Language

EB
Ebbie B
Get Started. It's Free
or sign up with your email address
Rocket clouds
Language by Mind Map: Language

1. Field Note

1.1. In Belgium, they speak French and Flemish

1.1.1. Flemish speakers live in the northern region of Flanders

1.1.1.1. French speakers like in the southern region of Wallonia

1.1.2. economic differences between linguistic groups have been a divisive issue for generations

1.1.2.1. Frenchification

1.1.2.1.1. promoted French and used it when interacting with their counterparts in other countries

1.1.3. Brussels opposed growing Frenchification of Flanders

1.1.3.1. Brussels is a bilingual capital

1.1.4. with language-group identity on the rise, conflicts between linguistic "communities" became a central feature of Belgian political life

1.1.4.1. after the 1960s Belgian heavy industry became less competitive, and the country's economy shifted to high technology, light industry, and services, with much of the new economy concentrating in Flemish-speaking Flanders

1.1.4.1.1. the economic power in Belgium flipped, with the French-speaking industrial south taking a back seat to the Flemish-speaking north

1.1.5. The role Brussels serves as the European Union Capital may prevent Belgium from splitting into two countries

2. What Are Languages, and What Role Do Languages Play in Cultures?

2.1. The French gov't works hard to protect the French language

2.1.1. they passes a law in 1975 banning the use of foreign words in advertisements, television, and radio broadcasts, etc.,

2.1.1.1. in 1992, France amended its constitution to make French the official language

2.1.1.1.1. in 1994, they passed another law to stop the use of foreign words in France

2.2. The internet is dominated by English and Chinese languages

2.3. Language

2.3.1. a set of sounds and symbols used for communication

2.3.1.1. also an integral part of culture, reflecting and shaping it

2.4. Language and Culture

2.4.1. Language is one of the cornerstones of culture

2.4.1.1. who we are as a culture, as a people, is reinforced and redefined moment by moment through shared language

2.4.1.1.1. in the US where the Spanish-speaking population is growing, some Spanish speakers and their advocates are demanding the use of Spanish in public affairs

2.4.2. soem 30 states today have declared English the official language of the state

2.4.2.1. in the southwest, many people speak a different language than English at home

2.4.2.1.1. Hawaii, and New Mexico have bi-lingual education

2.4.3. in Canada, most French-speaking people live in Quebec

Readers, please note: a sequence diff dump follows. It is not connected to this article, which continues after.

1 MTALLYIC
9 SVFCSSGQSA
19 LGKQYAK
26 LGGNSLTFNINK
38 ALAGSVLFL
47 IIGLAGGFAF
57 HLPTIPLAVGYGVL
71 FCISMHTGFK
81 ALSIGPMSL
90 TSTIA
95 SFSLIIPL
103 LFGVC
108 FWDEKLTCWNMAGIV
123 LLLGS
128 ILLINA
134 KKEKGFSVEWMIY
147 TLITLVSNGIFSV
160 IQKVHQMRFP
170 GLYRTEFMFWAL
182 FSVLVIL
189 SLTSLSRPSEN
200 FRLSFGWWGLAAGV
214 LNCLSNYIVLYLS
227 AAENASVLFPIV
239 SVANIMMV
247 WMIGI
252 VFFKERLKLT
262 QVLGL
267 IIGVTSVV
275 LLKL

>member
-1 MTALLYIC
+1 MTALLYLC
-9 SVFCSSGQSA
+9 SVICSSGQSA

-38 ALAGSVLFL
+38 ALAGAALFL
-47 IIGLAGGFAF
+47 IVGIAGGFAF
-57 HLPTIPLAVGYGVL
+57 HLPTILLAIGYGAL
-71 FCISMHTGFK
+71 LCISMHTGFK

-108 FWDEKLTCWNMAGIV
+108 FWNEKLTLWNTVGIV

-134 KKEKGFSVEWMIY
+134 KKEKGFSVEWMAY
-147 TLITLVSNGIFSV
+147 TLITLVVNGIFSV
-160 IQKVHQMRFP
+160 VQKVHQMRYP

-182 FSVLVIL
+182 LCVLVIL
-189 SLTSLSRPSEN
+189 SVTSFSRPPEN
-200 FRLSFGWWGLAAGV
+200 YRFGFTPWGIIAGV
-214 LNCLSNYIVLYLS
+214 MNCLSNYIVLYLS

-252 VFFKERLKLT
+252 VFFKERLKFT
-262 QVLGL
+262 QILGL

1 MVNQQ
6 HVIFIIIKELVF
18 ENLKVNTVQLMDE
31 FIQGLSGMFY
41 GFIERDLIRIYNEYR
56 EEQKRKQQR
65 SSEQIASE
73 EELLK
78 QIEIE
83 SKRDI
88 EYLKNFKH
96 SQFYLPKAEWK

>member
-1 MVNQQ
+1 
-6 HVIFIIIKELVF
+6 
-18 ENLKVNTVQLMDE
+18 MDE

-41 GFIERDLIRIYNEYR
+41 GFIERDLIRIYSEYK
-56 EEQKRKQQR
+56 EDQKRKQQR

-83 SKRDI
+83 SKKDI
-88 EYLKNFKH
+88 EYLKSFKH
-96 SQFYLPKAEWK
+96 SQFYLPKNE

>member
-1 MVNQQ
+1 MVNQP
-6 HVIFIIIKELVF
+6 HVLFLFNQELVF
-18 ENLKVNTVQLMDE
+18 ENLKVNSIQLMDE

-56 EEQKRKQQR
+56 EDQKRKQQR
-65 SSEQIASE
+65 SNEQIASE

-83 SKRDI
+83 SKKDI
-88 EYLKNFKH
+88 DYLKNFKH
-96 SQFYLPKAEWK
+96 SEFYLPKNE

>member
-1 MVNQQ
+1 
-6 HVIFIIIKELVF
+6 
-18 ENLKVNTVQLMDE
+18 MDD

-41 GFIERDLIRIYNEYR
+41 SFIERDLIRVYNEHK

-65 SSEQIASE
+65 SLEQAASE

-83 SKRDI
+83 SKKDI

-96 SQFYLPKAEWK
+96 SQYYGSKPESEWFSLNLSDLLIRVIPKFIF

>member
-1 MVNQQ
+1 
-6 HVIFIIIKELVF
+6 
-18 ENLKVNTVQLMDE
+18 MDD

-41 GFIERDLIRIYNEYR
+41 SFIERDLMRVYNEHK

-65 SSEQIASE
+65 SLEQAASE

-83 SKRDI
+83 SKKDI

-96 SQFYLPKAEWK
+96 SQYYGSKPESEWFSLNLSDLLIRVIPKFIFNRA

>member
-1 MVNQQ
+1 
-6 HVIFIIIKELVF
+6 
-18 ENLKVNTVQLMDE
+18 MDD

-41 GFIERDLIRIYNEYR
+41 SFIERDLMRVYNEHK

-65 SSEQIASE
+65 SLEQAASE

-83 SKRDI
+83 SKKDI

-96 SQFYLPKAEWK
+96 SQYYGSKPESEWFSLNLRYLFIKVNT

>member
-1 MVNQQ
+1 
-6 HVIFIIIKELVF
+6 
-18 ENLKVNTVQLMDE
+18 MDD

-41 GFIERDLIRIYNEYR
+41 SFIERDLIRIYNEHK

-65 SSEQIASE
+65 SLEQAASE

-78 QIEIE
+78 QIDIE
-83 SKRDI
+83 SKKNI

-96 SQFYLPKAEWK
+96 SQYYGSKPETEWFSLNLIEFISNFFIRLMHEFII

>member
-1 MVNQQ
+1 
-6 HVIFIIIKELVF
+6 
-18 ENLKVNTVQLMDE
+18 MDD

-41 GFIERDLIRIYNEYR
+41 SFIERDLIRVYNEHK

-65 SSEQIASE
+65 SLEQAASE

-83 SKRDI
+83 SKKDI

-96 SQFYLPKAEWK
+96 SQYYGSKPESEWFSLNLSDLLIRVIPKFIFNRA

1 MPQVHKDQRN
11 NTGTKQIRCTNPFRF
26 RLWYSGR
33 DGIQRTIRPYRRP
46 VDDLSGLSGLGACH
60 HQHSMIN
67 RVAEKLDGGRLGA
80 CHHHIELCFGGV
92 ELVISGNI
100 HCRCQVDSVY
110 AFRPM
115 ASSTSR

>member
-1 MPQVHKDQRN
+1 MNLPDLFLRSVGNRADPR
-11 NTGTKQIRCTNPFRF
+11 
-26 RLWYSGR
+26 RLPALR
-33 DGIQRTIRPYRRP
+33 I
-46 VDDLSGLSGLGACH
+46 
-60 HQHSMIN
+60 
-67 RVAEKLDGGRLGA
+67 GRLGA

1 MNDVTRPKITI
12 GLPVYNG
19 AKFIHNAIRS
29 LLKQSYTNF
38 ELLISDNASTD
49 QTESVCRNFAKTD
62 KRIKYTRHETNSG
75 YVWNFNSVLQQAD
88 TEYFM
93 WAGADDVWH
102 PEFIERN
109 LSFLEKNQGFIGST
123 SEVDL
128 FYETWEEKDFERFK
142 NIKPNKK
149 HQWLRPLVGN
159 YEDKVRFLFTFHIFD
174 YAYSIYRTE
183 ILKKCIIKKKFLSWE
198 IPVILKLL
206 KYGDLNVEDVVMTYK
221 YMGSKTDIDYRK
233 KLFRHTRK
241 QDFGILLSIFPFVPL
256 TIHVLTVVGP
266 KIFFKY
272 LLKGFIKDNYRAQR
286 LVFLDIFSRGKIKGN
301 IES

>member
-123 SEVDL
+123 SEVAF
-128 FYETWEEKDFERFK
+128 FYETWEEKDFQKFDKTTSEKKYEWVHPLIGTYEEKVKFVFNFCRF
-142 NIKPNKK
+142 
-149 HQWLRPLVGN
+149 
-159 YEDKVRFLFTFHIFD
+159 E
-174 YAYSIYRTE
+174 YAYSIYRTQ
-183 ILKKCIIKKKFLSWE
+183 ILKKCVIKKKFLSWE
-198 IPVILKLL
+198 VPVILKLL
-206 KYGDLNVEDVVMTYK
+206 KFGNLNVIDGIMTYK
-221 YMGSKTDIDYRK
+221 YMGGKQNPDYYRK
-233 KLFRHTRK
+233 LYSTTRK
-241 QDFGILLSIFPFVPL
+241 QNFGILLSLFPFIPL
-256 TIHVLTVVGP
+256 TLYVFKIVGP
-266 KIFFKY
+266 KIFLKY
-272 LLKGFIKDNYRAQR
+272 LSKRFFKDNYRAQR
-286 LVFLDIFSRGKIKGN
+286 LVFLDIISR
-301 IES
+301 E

2.4.3.1. the gov't required all advertisements must be in French

2.5. What Is a Language?

2.5.1. Mutual Intelligibility

2.5.1.1. two people can understand each other when speaking

2.5.1.1.1. Serbian and Croatian & Hindu and Urdu & Spanish and Portuguese & Navajo and Apache

2.5.2. most linguists and linguistic geographers recognize between 5000 and 7000 languages

2.6. Standardized Language

2.6.1. standard language

2.6.1.1. one that is published, widely distributed, and purposefully taught

2.6.2. people with influence and power choose the standard language

2.7. Dialects

2.7.1. variants of a standard language along regional or ethnic lines

2.7.1.1. dialect chains

2.7.1.1.1. dialects nearest to each other geographically will be the most similar

2.7.1.1.2. linguists think about dialects in terms of dialect chains

2.7.2. Isogloss

2.7.2.1. geographic boundary within which a particular linguistic feature occurs, but such a boundary is rarely a simple line

2.7.3. the Common Name For A Soft Drink Map represents that states call a "soda" or "pop" or "coke"

3. Why Are Languages Distributed The Way They Are?

3.1. Linguists classify languages in terms that are also used in biology and for the same reasons

3.1.1. at the global scale, we classify languages into language families

3.1.1.1. sub-families

3.1.1.1.1. consist of individual languages whose spatial extent is smaller, and every individual language had its dialects whose territorial extent is smaller still

3.2. Definition And Debate

3.2.1. many dozens of language families

3.2.1.1. The Indo-European language family has the widest geographic distribution and speakers

3.2.1.1.1. due to contiguous as well as relocation diffusion

3.2.1.1.2. English is the most widely spoken Indo-European language

3.2.2. If one were to argue about the dialects of Chinese being separate languages, they would say that people speak in those dialects and require separate subtitles to be able to understand what people are saying, and not everyone in China speak Mandarin

3.2.2.1. The "People of Han" are united by their ability to read the characters in which Chinese is written

3.2.3. Remoteness helps keep languages spoken by small numbers exist today

3.2.4. a language from the Austronesian family is spoken in Madagascar because of seafarers from the islands of Southeast Asia crossing the Indian Ocean to Madagascar

3.3. Language Formation

3.3.1. sound shifts

3.3.1.1. slight change in a word across languages within a subfamily or through a language family from the present backward toward its origins

3.3.1.2. Linguists use the study of sound shifts to trace the origins of languages

3.3.1.2.1. looking at sound shifts for single words across time and across languages

3.3.2. Proto-Indo-European

3.3.2.1. an ancestral Indo-European language

3.3.3. Reconstructing the Vocabulary of Proto Indo-European and Its Ancient Ancestor

3.3.3.1. linguists use a technique called backward-reconstruction to track sound shifts

3.3.3.1.1. using deep reconstruction, linguists can re-create the language that preceded the extinct language

3.3.3.2. Nostratic

3.3.3.2.1. ancient ancestor of the Proto-Indo-European language